Outbreeding is bringing in a member from a different gene pool to breed with a female and vary the gene pool, increasing the gene pool’s health. With breeding, it is easy to hire an AKC approved stud dog for breeding to allow for a healthy and branched litter of pups. The benefit of this is that you can look through a stud catalog to find a male that has your desired traits, while also not minimizing the health of the litter produced. Similarly, you can pay for a female to be fertilized by your stud dog and then gain ownership of the litter produced. This means the members of the litter you keep for breeding are genetically more healthy.
Heterosis is another suggested method of creating a healthier gene pool, defined as cross-breed breeding. This remains a controversial subject in the dog breeding industry due to implied health risks/ argued health benefits and influence on physical appearance. Many scientific minds state that this can be hugely beneficial due to the introduction of new genetics into the breed also known as hybrid vigor. Many experts debate this is merely a myth though and that outbreeding depression can cause reduced health in the offspring.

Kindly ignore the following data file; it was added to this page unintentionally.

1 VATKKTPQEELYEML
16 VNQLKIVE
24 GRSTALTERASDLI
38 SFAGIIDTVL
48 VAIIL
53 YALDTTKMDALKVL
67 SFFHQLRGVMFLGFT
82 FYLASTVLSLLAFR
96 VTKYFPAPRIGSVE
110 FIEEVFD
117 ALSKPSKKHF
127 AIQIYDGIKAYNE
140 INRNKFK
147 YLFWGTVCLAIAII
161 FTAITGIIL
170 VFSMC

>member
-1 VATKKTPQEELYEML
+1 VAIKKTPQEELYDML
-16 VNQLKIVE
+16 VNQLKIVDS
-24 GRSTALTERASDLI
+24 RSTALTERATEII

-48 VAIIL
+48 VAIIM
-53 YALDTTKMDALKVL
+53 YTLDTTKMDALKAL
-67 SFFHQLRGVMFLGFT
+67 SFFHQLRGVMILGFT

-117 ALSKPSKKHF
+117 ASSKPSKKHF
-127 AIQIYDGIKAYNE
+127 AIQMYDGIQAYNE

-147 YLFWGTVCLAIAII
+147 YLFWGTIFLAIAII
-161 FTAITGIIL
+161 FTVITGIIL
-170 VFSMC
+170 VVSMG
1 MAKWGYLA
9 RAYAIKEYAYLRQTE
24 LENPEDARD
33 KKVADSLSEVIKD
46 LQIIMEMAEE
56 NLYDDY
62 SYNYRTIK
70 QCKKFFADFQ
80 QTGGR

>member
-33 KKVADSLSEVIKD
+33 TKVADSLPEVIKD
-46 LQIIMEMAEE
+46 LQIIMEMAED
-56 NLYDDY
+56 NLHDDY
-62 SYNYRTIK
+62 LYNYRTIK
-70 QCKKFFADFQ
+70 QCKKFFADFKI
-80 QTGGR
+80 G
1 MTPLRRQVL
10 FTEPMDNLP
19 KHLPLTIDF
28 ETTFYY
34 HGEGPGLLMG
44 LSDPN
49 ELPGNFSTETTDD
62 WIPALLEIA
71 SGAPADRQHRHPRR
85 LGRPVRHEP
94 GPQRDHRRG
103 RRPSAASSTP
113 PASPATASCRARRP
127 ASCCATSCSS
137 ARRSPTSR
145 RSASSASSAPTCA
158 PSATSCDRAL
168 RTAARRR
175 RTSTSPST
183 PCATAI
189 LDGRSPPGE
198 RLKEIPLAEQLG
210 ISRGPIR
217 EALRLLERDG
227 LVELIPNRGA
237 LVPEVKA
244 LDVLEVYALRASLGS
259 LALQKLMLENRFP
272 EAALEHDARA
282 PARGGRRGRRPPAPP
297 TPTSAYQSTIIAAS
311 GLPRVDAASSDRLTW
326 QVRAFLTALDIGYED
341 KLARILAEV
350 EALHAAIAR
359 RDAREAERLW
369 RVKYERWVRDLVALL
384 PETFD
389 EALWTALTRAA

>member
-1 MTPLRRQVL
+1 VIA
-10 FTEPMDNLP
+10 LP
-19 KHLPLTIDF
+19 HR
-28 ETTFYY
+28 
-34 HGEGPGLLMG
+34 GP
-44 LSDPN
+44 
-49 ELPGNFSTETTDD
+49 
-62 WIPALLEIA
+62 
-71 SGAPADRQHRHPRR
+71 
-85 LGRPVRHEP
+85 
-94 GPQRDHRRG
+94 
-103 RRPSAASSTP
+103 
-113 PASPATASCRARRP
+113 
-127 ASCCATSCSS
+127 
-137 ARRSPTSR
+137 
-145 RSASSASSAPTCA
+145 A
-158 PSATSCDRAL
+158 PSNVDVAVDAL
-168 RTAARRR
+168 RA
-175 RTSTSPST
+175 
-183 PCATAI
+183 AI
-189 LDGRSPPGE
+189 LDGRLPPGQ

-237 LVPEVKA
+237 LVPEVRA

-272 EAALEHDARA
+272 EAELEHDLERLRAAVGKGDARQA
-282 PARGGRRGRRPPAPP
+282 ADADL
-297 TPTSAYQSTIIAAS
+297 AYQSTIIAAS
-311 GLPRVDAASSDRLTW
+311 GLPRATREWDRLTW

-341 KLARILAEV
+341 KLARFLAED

If breeders are determined to inbreed, it is strongly recommended to breed individuals who are distantly related and to monitor the coefficient of inbreeding regularly. Distantly related means the parents should not be parent and child, siblings or even first siblings. Ideally, though, outbreeding needs to take place to introduce a new genetic pool and maintain a high level of health within the family and for the offspring. Ultimately, in-breeding does have a proven negative impact and breeders have a responsibility to maintain high levels of health for all their animals.